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Republican Dissension on Climate Change

By Keith Kloor
Dec 5, 2011 12:02 PMNov 19, 2019 8:55 PM


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And extreme discomfort with the issue, judging by this story:

In an effort to survey Republicans on climate change, National Journal reporters reached out to every GOP senator and representative. Over the course of several weeks, reporters either attempted to interview lawmakers in person, or called or e-mailed their offices.

Most of them "rebuffed repeated inquiries," according to the piece:

Some flatly refused to answer questions when approached in person, and their offices declined to respond to repeated phone calls and e-mail requests. "It's not a conversation senators feel comfortable having," a Republican staffer said. Several aides initially said that their bosses would be happy to take part in interviews or answer written questions"”only to follow up later with clipped refusals.

Meanwhile, there's this nugget, which suggests the Tea Party stranglehold is loosening, just a little:

Despite the rhetoric on the campaign trail, a quiet but significant number of prominent Republican politicians and strategists accept the science of climate change and fear that rejecting it could not only tar the party as "antiscience" but also drive away the independent voters who are key to winning general elections. "There's a pretty good-sized chunk of the Republican caucus that believes that global warming is happening, and it's caused at least in part by mankind," said Mike McKenna, a strategist with close ties to the GOP's leadership. "You can tell these guys are uncomfortable when you start to talk about science."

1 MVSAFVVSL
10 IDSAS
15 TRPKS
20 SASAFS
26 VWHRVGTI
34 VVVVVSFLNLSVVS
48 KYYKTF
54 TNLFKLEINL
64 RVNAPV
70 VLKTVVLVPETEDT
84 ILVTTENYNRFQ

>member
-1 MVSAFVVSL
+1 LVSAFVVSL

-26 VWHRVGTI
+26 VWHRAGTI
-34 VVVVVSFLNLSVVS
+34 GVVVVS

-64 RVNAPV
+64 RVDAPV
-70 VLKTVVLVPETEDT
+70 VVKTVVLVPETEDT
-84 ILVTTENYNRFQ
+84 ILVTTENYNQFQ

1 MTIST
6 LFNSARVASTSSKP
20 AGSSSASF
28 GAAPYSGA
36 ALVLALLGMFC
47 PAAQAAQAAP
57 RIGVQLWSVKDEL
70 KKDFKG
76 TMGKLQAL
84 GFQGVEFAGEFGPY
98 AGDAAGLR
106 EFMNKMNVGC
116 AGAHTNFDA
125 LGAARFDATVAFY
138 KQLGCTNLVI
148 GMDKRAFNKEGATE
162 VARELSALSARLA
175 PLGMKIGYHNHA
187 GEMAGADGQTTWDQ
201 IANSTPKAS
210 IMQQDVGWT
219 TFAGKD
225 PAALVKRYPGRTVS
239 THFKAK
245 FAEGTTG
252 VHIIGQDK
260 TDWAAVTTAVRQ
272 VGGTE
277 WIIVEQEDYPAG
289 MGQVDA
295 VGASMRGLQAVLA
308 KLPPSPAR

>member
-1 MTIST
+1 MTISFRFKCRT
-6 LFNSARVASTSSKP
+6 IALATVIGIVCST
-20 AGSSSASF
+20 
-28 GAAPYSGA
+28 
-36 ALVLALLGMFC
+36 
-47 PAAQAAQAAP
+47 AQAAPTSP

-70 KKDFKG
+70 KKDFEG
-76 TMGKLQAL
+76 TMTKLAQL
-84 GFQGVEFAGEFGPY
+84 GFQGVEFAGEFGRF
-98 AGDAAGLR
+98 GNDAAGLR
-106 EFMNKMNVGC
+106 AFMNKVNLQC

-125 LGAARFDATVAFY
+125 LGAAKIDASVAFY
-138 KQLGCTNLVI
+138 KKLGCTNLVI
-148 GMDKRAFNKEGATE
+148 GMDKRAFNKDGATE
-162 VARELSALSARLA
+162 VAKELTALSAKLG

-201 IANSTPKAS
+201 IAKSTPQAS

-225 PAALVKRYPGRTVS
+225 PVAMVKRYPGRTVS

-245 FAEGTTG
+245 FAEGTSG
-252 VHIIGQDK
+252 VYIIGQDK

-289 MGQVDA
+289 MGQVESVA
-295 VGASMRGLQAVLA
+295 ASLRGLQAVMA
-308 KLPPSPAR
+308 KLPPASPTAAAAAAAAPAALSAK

Would that be science in general, or just climate science? Anyway:

Here are the questions NJ asked the Republican members of Congress: Do you think climate change is causing the Earth to become warmer? How much, if any, of global climate change do you think is attributable to human activity? What is the government's most appropriate response to the issue of climate change? In the end, 65 GOP lawmakers"”40 House members and 25 senators across the ideological spectrum agreed to respond.

So what do numbers like that tell you?

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